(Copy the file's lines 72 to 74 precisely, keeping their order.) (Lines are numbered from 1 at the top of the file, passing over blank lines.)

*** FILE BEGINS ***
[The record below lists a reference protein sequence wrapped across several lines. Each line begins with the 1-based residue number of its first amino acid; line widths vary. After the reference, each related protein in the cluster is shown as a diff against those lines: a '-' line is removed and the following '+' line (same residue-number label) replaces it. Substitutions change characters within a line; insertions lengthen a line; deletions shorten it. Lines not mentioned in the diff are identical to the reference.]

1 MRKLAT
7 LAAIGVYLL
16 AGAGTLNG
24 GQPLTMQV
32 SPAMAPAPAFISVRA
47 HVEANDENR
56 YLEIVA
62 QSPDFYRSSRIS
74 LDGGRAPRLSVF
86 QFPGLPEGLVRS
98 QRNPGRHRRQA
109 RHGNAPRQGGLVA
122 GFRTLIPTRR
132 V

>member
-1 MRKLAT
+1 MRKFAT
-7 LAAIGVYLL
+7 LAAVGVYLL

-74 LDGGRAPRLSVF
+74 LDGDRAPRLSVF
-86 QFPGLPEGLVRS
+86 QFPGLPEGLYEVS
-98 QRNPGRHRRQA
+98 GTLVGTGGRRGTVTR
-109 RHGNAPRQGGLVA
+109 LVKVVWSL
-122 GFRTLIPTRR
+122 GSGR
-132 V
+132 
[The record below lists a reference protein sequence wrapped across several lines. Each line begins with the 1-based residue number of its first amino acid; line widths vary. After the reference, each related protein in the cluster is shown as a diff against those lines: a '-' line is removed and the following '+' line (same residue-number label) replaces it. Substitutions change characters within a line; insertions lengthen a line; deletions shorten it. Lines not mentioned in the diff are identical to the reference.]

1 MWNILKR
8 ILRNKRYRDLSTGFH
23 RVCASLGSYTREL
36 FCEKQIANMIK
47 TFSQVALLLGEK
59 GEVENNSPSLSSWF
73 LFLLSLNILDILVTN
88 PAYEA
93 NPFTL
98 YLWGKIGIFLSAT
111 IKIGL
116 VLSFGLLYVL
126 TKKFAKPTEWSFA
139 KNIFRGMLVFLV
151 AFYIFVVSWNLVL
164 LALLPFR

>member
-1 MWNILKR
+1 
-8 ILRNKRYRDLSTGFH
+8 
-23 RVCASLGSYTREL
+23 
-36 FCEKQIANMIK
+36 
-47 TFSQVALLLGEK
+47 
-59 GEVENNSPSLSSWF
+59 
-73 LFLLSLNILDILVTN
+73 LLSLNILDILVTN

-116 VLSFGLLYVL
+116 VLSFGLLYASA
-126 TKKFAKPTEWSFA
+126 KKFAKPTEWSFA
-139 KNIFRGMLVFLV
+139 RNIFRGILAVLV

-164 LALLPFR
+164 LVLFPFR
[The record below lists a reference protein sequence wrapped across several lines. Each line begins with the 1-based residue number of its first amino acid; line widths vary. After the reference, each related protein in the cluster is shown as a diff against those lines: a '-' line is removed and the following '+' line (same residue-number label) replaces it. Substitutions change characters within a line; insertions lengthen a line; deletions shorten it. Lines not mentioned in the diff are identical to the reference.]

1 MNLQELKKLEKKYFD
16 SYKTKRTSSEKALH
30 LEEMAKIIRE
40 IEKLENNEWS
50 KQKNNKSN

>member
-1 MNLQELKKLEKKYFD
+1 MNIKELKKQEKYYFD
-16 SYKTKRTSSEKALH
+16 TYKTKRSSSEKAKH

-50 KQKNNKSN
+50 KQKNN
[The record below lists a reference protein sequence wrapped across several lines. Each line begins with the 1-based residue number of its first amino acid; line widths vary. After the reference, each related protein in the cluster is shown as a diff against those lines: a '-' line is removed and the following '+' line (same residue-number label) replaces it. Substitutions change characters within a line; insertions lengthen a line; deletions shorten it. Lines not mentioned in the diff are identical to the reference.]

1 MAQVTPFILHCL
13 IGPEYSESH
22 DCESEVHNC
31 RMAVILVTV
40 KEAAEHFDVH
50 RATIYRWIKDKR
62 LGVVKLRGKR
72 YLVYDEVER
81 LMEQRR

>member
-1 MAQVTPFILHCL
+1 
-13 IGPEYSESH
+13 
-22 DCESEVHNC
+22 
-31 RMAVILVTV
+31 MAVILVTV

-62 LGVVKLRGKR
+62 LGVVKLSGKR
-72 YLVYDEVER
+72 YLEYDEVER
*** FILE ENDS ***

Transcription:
+164 LVLFPFR
[The record below lists a reference protein sequence wrapped across several lines. Each line begins with the 1-based residue number of its first amino acid; line widths vary. After the reference, each related protein in the cluster is shown as a diff against those lines: a '-' line is removed and the following '+' line (same residue-number label) replaces it. Substitutions change characters within a line; insertions lengthen a line; deletions shorten it. Lines not mentioned in the diff are identical to the reference.]

1 MNLQELKKLEKKYFD